Make us your home page

Today’s top headlines delivered to you daily.

(View our Privacy Policy)

PolitiFact: On entitlement programs, Obama's very mistaken

The statement

When President Franklin D. Roosevelt started Social Security, "it only affected widows and orphans," and when Medicare began, "it was a small program."

President Barack Obama, in a news conference this week

The ruling

In trying to sell a deal he struck with Republicans to extend the Bush tax cuts, Obama makes the argument that half a loaf is better than none, citing two earlier landmark programs — Social Security and Medicare.

On Social Security, Obama has a point that the program started slowly and expanded over time. But he is flat wrong that it began by serving only widows and orphans. On the Social Security Administration's website, it says: "In the original (Social Security) Act, benefits were to be paid only to the primary worker when he/she retired at age 65. Benefits were to be based on payroll tax contributions that the worker made during his/her working life.''

The history page continues, "The original Act provided only retirement benefits, and only to the worker. The program was later expanded to include payments to the spouse and minor children of a retired worker and survivors' benefits paid to the family in the event of the premature death of a covered worker. This change transformed Social Security from a retirement program for workers into a family-based economic security program."

So widows and orphans were indeed covered early on, but they were only covered after retired workers had already been granted coverage — not the other way around, as Obama said.

Obama is even less accurate in his description of Medicare. The health care program for the elderly was passed in 1965 and, in retrospect, it emerged with remarkable speed.

Medicare "was implemented in less than one year, an administrative tour de force of which the SSA commissioner at the time, Bob Ball, remained proud until the day he died," said Henry Aaron, a senior fellow at the centrist-to-liberal Brookings Institution. The bill even made provisions for elderly Americans who would not have been covered since they had not worked long enough to qualify for Social Security.

It's true that Medicare has expanded in size and cost since its creation. But that is mostly because health care was less expensive at the outset and because of natural population growth, said Jonathan Oberlander, a health policy professor at the University of North Carolina School of Medicine.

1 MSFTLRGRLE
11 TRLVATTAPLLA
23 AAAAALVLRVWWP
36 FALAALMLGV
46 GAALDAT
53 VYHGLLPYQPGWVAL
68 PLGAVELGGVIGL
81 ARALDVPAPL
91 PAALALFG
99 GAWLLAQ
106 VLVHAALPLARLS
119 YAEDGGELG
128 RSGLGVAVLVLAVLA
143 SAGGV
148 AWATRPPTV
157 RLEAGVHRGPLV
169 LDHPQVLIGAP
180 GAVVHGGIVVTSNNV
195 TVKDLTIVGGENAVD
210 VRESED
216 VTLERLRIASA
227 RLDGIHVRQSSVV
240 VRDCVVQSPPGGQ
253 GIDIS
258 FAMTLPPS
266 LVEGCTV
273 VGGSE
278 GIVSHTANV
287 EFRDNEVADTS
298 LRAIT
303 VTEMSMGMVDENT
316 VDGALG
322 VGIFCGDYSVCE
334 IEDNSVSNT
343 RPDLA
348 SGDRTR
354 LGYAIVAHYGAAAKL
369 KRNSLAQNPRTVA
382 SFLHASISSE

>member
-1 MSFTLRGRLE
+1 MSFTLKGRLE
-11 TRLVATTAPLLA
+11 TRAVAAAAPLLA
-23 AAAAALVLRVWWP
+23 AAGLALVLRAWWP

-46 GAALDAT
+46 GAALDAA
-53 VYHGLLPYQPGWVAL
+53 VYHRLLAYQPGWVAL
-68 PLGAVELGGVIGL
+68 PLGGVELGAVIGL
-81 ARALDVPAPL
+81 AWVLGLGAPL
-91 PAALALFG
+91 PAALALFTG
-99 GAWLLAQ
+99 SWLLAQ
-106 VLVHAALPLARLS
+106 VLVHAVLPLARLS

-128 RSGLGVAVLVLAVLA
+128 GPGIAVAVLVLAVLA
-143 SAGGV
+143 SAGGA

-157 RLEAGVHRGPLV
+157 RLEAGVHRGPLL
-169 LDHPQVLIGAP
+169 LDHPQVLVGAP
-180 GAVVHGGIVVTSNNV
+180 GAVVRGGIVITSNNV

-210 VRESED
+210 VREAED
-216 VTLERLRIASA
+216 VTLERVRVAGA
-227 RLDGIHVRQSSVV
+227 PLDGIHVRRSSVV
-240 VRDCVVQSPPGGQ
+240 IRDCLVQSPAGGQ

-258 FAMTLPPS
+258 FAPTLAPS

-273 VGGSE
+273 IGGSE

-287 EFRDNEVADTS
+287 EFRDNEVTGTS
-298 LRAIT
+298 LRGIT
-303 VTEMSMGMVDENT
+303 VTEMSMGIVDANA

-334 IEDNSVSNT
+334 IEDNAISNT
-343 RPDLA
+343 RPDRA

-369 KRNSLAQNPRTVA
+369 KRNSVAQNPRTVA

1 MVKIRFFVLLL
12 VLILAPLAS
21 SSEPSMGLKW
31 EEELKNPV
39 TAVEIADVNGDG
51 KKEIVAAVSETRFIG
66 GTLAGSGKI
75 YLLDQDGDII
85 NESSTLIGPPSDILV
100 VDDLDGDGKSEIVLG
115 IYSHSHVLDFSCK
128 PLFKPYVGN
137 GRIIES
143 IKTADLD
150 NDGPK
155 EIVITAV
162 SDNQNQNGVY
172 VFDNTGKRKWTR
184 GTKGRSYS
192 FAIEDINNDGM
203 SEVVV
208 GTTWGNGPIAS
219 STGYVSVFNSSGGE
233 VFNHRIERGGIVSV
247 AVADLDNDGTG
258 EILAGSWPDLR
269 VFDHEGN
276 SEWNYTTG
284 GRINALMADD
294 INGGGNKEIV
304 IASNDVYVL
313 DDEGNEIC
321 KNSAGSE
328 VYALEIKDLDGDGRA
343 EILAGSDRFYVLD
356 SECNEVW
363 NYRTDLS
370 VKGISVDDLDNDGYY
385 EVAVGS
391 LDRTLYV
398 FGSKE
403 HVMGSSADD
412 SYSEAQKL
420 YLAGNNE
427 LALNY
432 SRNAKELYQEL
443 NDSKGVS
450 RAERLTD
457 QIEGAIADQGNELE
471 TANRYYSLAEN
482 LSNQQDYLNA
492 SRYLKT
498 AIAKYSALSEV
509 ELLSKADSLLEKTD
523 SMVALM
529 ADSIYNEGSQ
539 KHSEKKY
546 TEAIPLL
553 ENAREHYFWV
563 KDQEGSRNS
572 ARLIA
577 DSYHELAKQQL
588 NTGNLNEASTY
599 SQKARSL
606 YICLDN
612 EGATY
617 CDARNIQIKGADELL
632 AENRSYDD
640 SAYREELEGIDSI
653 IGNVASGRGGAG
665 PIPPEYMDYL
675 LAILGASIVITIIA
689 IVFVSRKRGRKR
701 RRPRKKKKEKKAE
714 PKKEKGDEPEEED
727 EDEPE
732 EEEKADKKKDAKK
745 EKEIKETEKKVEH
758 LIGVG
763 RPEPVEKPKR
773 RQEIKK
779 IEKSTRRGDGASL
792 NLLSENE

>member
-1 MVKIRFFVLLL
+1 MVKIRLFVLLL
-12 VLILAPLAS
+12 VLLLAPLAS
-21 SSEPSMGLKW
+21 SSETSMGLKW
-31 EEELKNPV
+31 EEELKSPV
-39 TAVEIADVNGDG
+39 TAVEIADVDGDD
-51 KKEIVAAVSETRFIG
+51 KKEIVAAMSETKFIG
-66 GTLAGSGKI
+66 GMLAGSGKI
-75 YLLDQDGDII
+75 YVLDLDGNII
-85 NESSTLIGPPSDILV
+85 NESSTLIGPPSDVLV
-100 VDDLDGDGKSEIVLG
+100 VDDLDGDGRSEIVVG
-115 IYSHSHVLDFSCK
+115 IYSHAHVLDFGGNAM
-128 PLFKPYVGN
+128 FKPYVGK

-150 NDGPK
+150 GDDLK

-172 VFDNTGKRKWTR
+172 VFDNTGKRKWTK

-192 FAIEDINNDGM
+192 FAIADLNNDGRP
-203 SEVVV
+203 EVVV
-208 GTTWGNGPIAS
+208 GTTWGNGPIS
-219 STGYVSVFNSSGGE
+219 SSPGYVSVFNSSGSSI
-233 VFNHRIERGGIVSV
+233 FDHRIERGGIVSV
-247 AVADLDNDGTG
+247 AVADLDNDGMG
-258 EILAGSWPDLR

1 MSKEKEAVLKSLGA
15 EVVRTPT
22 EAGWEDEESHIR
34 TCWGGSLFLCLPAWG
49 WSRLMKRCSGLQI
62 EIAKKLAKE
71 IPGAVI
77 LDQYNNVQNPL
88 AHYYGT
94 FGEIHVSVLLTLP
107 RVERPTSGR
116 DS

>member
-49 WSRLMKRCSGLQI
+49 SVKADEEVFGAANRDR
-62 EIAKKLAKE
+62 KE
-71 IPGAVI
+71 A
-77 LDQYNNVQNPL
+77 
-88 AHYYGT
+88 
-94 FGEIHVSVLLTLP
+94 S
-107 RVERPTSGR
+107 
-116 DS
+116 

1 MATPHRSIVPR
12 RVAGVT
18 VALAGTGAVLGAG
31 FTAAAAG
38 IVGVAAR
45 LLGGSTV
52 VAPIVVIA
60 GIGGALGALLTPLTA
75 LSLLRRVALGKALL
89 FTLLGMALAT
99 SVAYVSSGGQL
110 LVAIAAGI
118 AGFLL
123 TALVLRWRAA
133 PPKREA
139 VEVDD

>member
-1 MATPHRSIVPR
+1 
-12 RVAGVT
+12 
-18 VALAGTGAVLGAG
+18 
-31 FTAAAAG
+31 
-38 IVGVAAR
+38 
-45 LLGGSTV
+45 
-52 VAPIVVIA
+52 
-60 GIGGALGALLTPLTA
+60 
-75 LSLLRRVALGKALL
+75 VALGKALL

So Obama was clearly incorrect that the first groups to be covered by Social Security were widows and orphans. And on Medicare, it's not accurate to say, as the president did, that the program started "small." On balance, we rate his claim False.

Edited for print. For more, go to

PolitiFact: On entitlement programs, Obama's very mistaken 12/09/10 [Last modified: Thursday, December 9, 2010 9:55pm]
Photo reprints | Article reprints

© 2017 Tampa Bay Times


Join the discussion: Click to view comments, add yours

  1. Anna Maria City Pier to close for year after 'extensive damage' from Hurricane Irma


    ANNA MARIA — While Hurricane Irma's last-minute shift helped spare large swaths of Florida cities from catastrophic damage, the Anna Maria City Pier didn't fare so well.

    A damage assessment following Hurricane Irma suggests repairs for the Anna Maria City Pier can take at least 12 months. [LUIS SANTANA for Visit Florida]
  2. Photo of the Day for September 26, 2017 - Flying gecko on glass

    Human Interest

    Today's Photo of the Day comes from Wayne Rayburn of Tarpon Springs, FL. He calls it "Flying gecko on glass."

  3. Candidate in East Hillsborough House primary didn't vote in primaries


    TAMPA — Personal voting histories show a sharp difference between Yvonne Fry and Lawrence McClure, the two candidates in the Republican special election primary Oct. 10 for East Hillsborough's District 58 state House seat.

    Yvonne Fry, Republican candidate for state House District 58, has voted in 34 elections at all levels since 1994. She likes to vote on election day, she said, and considers it a national holiday. [Courtesy of Yvonne Fry]
  4. Water and some food scarce as Puerto Rico emerges from storm


    SAN JUAN, Puerto Rico — Supermarkets are gradually re-opening in hurricane-ravaged Puerto Rico but the situation is far from normal and many customers are going home disappointed.

    People wait in line outside a grocery store to buy food that wouldn't spoil and that they could prepare without electricity, in San Juan, Monday, Sept. 25, 2017. Most stores and restaurants remained closed Monday. Nearly all of Puerto Rico was without power or water five days after Hurricane Maria. [Associated Press]
  5. Tampa-based vXchnge secures $200M loan to expand operations


    TAMPA — Tampa-based vXchnge, which operates data centers in 14 metro areas, has secured a loan for roughly $200 million for "major expansions and enhancements."

    Tampa-based vXchnge, a data center provider, secured a $200 million loan. Pictured is CEO Keith Olsen. | [Courtesy of vXchnge]